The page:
Bas Czerwinski, Associated Press
Leonardo Piepoli of Italy, left, climbs towards Hautacam ahead of his teammate Juan Jose Cobo Acebo of Spain, rear, to win the the 10th stage of the Tour de France today.

HAUTACAM, France — A bruised and sore Cadel Evans of Australia took the yellow jersey at the Tour de France on Monday after Leonardo Piepoli of Italy won a punishing climb through the Pyrenees to capture the 10th stage.

Evans, the Silence Lotto leader and one of the race favorites, entered the stage six seconds behind Kim Kirchen of Luxembourg. Kirchen had worn the yellow jersey the past four days. Evans beat him by more than two minutes despite aches and cuts from a nasty crash Sunday.

"I thought my Tour was finished yesterday," Evans said.

Evans' eyes welled up with tears as he donned the yellow jersey. This was the first time he has held the Tour lead, having finished second behind Alberto Contador of Spain last year.

Evans emerged with a one-second lead over Frank Schleck of Luxembourg, who finished ahead of Evans but had trailed the Australian by 1:50 coming into the stage.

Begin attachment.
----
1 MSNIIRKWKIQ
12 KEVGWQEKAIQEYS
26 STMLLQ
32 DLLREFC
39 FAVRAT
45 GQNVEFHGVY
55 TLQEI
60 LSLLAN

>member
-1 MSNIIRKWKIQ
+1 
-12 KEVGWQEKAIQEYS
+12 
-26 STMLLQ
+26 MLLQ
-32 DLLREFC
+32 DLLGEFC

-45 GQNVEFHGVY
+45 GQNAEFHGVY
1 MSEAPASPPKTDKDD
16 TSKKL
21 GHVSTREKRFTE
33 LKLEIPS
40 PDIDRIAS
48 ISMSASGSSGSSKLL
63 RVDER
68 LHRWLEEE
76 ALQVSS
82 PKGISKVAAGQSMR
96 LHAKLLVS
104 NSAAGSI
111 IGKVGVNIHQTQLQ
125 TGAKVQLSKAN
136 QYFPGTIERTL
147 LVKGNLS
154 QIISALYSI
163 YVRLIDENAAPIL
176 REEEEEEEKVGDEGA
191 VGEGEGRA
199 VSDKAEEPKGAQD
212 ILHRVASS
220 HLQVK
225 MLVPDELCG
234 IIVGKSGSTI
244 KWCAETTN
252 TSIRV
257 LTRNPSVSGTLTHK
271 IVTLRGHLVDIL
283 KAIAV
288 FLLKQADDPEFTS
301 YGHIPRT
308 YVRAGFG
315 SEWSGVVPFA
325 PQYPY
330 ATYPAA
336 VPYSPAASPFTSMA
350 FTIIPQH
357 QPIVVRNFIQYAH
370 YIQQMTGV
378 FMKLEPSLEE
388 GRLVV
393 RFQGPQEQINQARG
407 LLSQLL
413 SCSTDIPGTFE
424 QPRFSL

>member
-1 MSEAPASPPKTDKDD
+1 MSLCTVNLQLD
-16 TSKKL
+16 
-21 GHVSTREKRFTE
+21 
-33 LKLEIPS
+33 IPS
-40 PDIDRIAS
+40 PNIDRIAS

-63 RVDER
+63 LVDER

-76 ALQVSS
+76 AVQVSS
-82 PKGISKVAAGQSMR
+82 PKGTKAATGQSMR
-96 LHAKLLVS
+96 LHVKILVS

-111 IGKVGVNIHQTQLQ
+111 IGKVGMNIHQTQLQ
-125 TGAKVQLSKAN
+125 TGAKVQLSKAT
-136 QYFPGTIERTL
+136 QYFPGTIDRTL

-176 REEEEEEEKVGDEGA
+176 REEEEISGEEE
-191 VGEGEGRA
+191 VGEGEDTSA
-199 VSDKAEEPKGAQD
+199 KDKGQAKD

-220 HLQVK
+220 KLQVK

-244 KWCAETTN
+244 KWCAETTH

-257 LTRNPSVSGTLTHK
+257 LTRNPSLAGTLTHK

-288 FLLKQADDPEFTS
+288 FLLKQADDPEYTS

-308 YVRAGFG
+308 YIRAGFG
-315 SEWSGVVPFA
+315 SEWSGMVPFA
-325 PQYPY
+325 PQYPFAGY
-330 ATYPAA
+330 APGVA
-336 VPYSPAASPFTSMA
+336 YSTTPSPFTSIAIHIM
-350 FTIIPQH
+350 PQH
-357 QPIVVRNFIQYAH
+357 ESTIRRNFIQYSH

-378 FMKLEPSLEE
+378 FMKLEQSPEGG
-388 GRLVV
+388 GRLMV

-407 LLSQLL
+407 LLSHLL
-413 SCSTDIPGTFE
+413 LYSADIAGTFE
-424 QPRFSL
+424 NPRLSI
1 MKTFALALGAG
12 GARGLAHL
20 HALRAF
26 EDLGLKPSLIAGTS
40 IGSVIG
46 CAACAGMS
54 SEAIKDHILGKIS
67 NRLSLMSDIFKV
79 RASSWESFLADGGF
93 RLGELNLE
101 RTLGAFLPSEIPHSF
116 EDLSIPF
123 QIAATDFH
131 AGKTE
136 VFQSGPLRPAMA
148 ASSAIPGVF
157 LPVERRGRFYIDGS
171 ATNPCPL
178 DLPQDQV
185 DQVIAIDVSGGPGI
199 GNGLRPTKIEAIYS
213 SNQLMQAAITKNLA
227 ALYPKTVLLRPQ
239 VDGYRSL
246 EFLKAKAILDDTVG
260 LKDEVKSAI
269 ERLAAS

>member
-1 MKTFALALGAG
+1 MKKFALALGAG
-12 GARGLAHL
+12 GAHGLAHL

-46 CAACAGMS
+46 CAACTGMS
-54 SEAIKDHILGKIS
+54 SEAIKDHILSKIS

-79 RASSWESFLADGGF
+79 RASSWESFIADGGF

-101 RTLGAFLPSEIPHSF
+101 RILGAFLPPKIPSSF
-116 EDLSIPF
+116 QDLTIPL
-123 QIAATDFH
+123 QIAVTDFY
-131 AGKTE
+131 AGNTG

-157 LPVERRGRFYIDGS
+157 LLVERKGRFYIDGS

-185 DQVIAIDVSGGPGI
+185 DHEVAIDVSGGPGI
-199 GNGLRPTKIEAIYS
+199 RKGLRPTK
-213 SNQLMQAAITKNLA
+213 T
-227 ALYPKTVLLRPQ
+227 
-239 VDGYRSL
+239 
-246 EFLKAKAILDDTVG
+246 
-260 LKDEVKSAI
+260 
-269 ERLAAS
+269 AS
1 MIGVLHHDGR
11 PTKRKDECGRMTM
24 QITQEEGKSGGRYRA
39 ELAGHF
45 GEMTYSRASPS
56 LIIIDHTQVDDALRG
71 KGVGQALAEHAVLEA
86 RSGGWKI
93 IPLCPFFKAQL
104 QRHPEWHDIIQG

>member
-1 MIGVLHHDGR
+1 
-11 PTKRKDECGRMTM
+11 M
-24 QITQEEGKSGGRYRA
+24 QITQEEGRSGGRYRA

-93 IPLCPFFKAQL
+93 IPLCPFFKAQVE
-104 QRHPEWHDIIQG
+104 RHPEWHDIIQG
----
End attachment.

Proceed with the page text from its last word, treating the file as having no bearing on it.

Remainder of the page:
Riders have their first of two rest days Tuesday. The three-week race finishes in Paris on July 27.

Most of the top favorites distanced themselves from the main pack in the 97-mile stage from Pau to Hautacam. The course featured the passes of Tourmalet and Hautacam — climbs so hard they are beyond classification.

Piepoli crossed the line a split second ahead of his Saunier Duval teammate, Juan Jose Cobo Acebo of Spain. Schleck was far behind in third, with Evans in a trailing pack with the other main contenders.

The day's biggest loser was Alejandro Valverde, the Spanish national champion seen as a potential title threat. He couldn't keep up with his main rivals in the first climb up Tourmalet and lost precious minutes.

History may work in Evans' favor. In the three Tours with a stage finishing at the Hautacam, the rider who emerged with yellow jersey after the grueling 8.9-mile ascent kept the lead all the way to the finish: Miguel Indurain in 1994, Bjarne Riis in 1996 and Lance Armstrong in 2000.

"Like the others who took the yellow jersey on the Hautacam, I hope I can continue in it," Evans said.

Remy di Gregorio, a Frenchman who crashed out of his first Tour last year with a broken elbow, led the pack over the 11-mile Tourmalet pass. The favorites ultimately overtook di Gregorio early in the climb up the Hautacam, with less than eight miles to go.

Britain's Mark Cavendish of Team Columbia, who won the fifth and eighth stages, and Danny Pate of the United States crashed early in the stage. They got back on their bikes, and Cavendish was treated by the race doctor for an injured left shoulder.

Yury Trofimov of Russia quit the race because of a cold and fatigue, Bouygues Telecom sporting director Didier Rous said. The field now has 169 riders, 11 fewer than at the start.